Players from the Des Moines Menace (right) and Duluth FC battle for the ball during their 2019 US Open Cup First Round match. Photo: Des Moines Menace

As of right now here are the teams from USL League Two that would participate in the 2020 Open Cup (based on the 11 teams scenario. In the 10 teams scenario, the bottom team on this list will not make it)

  • Des Moines Menace
  • Western Mass Pioneers
  • FC Golden State Force
  • Brazos Valley Cavalry
  • Reading United AC
  • Colorado Pride Switchbacks U23
  • South Georgia Tormenta FC 2
  • The Villages SC
  • Chicago FC United
  • North Carolina Fusion U23
  • GPS Portland Phoenix

It is the same deal with these teams as the NPSL teams. First, these teams have to continue to have an USL League Two team in 2020 to keep that spot. Second, if the teams rely on college players too much and can’t form a roster by March 24, 2020, then they won’t participate in the cup.

To see a full list of USL League Two teams that could make the cup, see the article here. The clubs below 11th could still make the cut if the teams above them don’t take a spot.

These are just projections for the 2020 Open Cup. They could change and if they do, this article will be updated with the latest numbers until official word from US Soccer is made in January 2020.

4 Comments

  • Many says:

    What about UPSL get reconized as a national league under usasa. How many spots they will get.

    • Jake Sillick says:

      USASA National League is not the same thing as an Open Division National League from US Soccer. The Open Cup committee set standards to determine National Leagues in their own way. One of those standards is to apply and meet the above criteria for 3 full years. We learned recently that UPSL only applied during this past Fall 2019 season. They cannot receive first round spots like NPSL and USL League Two until the 2023 Open Cup at the earliest.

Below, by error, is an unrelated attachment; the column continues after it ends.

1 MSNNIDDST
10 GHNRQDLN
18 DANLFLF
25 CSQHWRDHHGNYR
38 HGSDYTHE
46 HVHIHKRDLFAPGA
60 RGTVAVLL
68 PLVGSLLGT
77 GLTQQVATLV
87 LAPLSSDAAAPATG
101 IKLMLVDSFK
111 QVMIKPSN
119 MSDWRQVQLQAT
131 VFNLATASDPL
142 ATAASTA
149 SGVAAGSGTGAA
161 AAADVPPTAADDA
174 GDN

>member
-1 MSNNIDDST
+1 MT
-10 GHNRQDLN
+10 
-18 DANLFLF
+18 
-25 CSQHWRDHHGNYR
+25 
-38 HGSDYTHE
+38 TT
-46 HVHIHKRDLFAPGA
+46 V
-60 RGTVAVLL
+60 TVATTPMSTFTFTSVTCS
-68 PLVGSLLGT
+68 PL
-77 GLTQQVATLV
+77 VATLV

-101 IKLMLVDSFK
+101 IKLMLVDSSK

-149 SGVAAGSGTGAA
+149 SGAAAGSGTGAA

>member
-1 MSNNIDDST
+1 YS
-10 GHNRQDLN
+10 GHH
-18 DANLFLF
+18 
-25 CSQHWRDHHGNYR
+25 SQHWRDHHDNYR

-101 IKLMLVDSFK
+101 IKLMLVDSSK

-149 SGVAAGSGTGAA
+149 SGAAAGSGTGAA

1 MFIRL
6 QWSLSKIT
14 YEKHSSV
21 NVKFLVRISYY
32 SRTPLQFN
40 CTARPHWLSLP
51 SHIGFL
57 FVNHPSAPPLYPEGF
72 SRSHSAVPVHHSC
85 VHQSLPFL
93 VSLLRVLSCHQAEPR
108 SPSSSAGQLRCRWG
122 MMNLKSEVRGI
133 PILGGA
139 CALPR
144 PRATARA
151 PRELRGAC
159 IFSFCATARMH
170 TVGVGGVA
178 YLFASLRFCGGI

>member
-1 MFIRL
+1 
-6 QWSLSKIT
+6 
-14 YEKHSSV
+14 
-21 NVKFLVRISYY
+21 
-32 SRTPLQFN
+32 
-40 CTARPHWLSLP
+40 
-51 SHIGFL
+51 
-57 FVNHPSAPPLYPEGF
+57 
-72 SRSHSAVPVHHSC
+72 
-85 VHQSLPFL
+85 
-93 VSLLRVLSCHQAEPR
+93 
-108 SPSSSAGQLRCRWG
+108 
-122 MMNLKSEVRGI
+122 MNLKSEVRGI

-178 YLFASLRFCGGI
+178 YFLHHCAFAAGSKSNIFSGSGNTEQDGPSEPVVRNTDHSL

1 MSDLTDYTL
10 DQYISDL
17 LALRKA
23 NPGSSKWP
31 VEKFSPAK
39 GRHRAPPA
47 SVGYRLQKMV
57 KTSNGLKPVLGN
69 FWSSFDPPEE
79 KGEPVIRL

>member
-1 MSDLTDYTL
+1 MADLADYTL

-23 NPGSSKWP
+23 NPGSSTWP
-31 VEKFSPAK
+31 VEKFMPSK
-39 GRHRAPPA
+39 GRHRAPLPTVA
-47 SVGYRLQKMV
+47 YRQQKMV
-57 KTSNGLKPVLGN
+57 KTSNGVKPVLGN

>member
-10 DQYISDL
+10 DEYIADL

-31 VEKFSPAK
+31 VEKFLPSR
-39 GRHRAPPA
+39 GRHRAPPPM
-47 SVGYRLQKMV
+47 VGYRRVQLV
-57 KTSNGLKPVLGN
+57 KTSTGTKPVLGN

• M.O. says:

    The FA Cup style is what I want to see. Even better if US Soccer makes it so that the MLS sides are guaranteed to be on the road for that first game. It makes it so that the lower tier teams don’t have to worry about travel costs, and gives their fans a chance to see some of the players that they might like from the MLS.

    After that it should be a static bracket, so that fans of any given team can look forward to seeing who their side would potentially face next if they advance.

  • Steve Jacks says:

    While I know that USL-L2 uses regular season results instead of playoff results for their bids, it would be weird if the league champion Flint City Bucks get left out. My hope is that USSF somehow sees fit to squeeze them in.

    Also, I’m sure that USSF worked closely with NPSL and USL-L2 on the schedule change, since those leagues do depend heavily on college players.